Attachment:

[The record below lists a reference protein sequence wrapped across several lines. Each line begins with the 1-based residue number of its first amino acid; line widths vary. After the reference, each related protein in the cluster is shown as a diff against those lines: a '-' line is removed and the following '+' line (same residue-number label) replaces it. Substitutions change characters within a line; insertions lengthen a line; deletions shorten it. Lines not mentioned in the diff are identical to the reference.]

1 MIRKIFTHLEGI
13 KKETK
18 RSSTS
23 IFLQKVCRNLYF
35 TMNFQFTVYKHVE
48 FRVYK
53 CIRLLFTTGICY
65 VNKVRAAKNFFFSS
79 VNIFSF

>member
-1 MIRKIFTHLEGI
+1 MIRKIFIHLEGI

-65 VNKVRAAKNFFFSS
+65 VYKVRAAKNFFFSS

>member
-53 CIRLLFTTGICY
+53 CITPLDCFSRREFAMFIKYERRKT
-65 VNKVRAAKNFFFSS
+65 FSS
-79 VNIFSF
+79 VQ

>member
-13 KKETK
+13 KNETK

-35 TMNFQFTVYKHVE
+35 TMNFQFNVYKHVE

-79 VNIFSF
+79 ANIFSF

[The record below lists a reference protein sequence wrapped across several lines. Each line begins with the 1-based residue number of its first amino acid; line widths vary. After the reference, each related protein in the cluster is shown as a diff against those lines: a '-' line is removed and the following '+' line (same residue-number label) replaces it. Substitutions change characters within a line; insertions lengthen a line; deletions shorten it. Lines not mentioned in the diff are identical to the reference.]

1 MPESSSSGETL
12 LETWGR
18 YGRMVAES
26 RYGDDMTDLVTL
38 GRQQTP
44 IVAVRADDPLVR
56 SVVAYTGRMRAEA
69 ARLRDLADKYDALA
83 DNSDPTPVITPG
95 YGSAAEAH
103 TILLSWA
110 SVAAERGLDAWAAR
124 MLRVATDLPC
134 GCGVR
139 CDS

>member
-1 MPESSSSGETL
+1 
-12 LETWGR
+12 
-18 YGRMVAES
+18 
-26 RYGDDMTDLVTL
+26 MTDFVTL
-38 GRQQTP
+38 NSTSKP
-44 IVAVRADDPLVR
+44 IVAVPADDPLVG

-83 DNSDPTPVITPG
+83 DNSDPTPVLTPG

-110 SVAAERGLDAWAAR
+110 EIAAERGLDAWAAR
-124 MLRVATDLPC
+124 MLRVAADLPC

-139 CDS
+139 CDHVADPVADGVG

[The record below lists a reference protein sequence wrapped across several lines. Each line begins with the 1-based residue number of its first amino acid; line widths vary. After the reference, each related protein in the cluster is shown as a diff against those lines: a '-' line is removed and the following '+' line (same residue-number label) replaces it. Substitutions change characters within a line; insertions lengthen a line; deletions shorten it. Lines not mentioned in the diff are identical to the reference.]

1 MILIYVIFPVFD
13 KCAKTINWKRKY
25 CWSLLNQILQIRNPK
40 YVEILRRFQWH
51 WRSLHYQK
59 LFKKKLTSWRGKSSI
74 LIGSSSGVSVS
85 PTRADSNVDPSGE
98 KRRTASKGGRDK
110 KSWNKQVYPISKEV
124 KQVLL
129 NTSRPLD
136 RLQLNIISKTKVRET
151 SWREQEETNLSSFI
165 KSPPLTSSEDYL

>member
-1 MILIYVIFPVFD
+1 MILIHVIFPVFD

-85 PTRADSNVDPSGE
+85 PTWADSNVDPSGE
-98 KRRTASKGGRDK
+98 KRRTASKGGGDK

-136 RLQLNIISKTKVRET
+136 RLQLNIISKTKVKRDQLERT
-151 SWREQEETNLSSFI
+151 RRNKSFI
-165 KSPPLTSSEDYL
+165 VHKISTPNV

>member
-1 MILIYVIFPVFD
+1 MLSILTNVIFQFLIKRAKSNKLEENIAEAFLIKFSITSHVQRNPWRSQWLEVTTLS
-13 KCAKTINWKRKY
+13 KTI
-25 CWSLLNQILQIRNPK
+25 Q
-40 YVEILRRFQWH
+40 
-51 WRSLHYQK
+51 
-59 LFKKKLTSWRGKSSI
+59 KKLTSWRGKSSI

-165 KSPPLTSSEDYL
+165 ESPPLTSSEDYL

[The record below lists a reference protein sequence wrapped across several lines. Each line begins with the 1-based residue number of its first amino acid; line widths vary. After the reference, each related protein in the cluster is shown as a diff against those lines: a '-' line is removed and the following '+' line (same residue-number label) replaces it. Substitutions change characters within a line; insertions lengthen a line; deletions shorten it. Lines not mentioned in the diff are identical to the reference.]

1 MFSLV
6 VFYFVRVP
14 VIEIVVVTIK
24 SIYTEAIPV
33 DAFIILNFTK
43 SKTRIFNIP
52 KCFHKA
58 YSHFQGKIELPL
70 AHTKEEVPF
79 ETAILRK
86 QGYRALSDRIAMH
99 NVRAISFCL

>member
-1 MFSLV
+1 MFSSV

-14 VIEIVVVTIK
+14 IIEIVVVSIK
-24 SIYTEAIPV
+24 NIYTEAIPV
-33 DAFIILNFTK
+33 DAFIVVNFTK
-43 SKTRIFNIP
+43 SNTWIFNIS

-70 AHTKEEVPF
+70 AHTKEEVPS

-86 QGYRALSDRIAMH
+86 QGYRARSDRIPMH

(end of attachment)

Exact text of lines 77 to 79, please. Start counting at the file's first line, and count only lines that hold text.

110 KSWNKQVYPISKEV
124 KQVLL
129 NTSRPLD